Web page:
Tuesday’s post on politicians’ all consuming sense of entitlement was but an introduction to a series on the psyche of the elected official, and why they must not be depended on for reform and progressive change. The elected official has two primary preoccupations- getting reelected and getting ready to run for higher office. These two agendas intertwine in the crack fiend-like dependence on raising cash constantly.
It used to befuddle me why safe incumbents were so hell-bent on milking their mailing lists for money and holding fundraisers within weeks of re-election. One reason is to scare off challengers, be they general election challengers in contested districts or primary challengers in very liberal or very conservative districts. Though primary challenges usually occur due to a scandal or ideological deviation from the incumbent, Reshma Saujani’s well financed challenge to Representative Carolyn Maloney in New York shows lightning can strike at any time. One congressional staffer to a very safe liberal explained to me that his Congressman needs to fundraise every year not just to scare off challengers, but to build relationships with those donors for when he needs them. One shudders to think what “building a relationship” entails when one side is handing cash to the other.
Raising money not only preserves one’s seat, it also prepares an officeholder for taking the next step. Most seats open quite suddenly. A death, scandal, or political appointment may create a vacancy in an office at any moment. A candidate has to be ready with the $3 million unspent from his last race when the moment calls. Even if the race is not a special election, even ‘regular’ circumstances that would encourage a run for higher office, such as the retirement of an incumbent or changing political winds, requires one to be ready with at least a rolodex of people who can raise money in a hurry.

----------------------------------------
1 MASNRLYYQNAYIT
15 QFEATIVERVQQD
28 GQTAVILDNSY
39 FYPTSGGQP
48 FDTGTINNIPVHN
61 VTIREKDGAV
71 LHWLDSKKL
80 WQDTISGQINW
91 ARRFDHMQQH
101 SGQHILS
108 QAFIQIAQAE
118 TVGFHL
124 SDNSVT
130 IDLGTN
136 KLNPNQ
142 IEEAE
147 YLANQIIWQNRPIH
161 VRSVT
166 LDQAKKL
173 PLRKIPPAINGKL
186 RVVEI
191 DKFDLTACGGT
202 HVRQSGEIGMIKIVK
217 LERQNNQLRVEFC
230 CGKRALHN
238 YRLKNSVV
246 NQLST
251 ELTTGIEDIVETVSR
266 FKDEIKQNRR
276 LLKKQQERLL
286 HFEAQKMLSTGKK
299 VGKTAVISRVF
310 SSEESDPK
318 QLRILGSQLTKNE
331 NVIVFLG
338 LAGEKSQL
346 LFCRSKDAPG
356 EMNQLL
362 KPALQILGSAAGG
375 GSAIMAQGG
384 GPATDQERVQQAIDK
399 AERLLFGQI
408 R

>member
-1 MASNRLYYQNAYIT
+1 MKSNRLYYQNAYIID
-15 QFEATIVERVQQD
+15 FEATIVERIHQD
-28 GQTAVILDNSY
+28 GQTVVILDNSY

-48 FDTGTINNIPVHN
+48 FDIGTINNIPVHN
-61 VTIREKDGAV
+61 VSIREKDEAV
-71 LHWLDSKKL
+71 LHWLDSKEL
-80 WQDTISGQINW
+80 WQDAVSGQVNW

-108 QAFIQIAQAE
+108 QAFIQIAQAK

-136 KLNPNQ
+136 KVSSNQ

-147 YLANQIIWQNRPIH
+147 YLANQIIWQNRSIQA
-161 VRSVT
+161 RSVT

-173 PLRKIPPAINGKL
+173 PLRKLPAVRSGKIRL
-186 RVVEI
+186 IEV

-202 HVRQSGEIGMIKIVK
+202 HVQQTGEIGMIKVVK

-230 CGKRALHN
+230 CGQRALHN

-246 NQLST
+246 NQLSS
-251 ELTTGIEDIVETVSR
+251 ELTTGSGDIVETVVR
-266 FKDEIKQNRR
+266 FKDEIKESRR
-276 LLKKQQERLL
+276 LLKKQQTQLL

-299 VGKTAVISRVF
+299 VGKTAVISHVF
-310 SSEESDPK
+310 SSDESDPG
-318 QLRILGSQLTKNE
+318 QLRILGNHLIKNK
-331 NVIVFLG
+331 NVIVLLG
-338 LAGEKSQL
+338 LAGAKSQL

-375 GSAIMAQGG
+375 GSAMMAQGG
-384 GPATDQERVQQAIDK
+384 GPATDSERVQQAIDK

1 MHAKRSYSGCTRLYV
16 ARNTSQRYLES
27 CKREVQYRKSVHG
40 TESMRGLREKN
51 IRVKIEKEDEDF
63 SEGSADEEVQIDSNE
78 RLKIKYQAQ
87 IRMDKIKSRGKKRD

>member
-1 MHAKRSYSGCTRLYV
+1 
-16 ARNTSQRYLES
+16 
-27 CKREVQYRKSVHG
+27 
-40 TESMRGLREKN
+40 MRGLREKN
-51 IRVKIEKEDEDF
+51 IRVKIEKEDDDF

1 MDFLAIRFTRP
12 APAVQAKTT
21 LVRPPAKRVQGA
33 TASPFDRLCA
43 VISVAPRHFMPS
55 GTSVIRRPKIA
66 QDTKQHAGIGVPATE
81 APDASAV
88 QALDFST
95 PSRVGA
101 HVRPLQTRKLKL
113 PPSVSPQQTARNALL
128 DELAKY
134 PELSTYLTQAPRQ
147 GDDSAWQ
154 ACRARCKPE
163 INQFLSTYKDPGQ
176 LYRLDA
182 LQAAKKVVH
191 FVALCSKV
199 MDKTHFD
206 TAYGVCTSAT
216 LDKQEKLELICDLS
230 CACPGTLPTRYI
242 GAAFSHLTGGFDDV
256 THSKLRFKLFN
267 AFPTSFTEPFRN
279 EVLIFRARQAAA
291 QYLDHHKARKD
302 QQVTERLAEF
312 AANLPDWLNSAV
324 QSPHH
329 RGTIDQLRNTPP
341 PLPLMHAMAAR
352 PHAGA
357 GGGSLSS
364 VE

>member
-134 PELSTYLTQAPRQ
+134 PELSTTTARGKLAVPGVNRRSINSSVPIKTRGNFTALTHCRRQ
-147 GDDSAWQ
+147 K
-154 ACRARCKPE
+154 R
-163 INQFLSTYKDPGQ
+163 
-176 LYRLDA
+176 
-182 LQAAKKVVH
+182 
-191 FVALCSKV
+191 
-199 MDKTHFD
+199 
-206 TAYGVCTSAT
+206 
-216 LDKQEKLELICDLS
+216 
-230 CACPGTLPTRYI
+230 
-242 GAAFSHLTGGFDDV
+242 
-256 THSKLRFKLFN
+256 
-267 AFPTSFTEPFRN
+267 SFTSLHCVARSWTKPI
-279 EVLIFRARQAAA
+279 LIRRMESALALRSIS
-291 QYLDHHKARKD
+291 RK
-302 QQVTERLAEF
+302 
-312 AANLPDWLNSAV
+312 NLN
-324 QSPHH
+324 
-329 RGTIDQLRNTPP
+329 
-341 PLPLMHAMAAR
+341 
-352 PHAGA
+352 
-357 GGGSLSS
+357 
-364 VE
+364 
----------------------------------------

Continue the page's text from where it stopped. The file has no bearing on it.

It is obvious that there are only so many numbers to call and receptions to attend if you’re looking a few million dollars in handouts- wealthy individuals and corporate interests. The quid pro quo ranges from implied to explicit, but the result is the same. The question is, what citizens do about it?
Sure, strong campaign finance laws would be helpful, but so are a lot of other things that won’t happen any time soon. We need to think creatively about how to apply pressure and build awareness. The first wave of elected officials to be targeted with outside pressure should be safe incumbents. They need to be weaned off of their relationships with donors when they don’t “need” the money. At town halls, elected officials should pledge not to hold fundraising events during their first year in office. If you really want to make them look absurd, make them pledge not to hold fundraising events or make fundraising phone calls during their first three months in office! So much time goes into these phone calls and events that it impedes their ability to legislate and govern, which is what we the tax-payers sent them to do.
(This is the second piece in a series on money and politicians. You can read Part I here)